Like any hyped technology, Web 2.0 has a lot of buzzwords. They include the tag (as in tag cloud), the folksonomy, the long tail (more about that in a later post), and social software.
Social software is there to support networking and social activities via the internet. Lots of people spend lots of time interacting with friends online, whether they’ve ever met them in person or not. For people who are embedded in that world, it’s a natural way to interact. For everyone else, it can be slightly creepy to think that complete strangers read everything you write and know a lot about you. Lots of real-life friendships have blossomed from online activities, and more than a few problems have occurred as well. The social aspect, that is people interacting with other people, is probably the most important aspect of Web 2.0 sites.
The idea behind tags is to label things, so they’re loosely related to categories or (even more loosely) ontologies. Tags typically aren’t applied by specialists; in keeping with the Web 2.0 philosophy they are applied by the person writing the blog post, or uploading the photo, or storing the bookmark. So you get near-duplications, misspellings, incorrect usages, double meanings etc., but at least you do have some sort of categorisation applied to these bits of content. And many people go to quite a lot of effort to see what sorts of tags other people use, and then pick the same ones where possible. This then ends up being a folksonomy.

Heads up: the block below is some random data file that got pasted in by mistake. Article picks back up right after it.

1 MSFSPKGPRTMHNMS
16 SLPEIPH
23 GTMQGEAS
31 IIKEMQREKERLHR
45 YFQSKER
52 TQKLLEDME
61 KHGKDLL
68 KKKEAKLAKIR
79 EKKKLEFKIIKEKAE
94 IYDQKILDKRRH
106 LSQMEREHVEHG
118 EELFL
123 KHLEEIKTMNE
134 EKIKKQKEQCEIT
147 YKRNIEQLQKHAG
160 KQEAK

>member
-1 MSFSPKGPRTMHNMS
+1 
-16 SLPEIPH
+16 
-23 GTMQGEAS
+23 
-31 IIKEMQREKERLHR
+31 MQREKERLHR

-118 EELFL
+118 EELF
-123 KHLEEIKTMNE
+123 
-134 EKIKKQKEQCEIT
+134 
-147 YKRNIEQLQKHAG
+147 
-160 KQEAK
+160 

This image shows a tag cloud, which is a collection of tags where the tags in big fonts are the more important ones (usually means they show up more often). Unlike say topic maps or RDF, the spatial distribution of the tags doesn’t usually mean anything, although in theory you could use it to show relationships between the tags. Since generally there is no formal relationship between them (other than that from natural language) this would be tricky to automate and most people just fiddle with the cloud to make it look nice.
The other buzzwords on the slide are the important ones from a couple of years ago, these days there would be a few more. There’s also a version of the slide with the words linked to the relevant Wikipedia articles.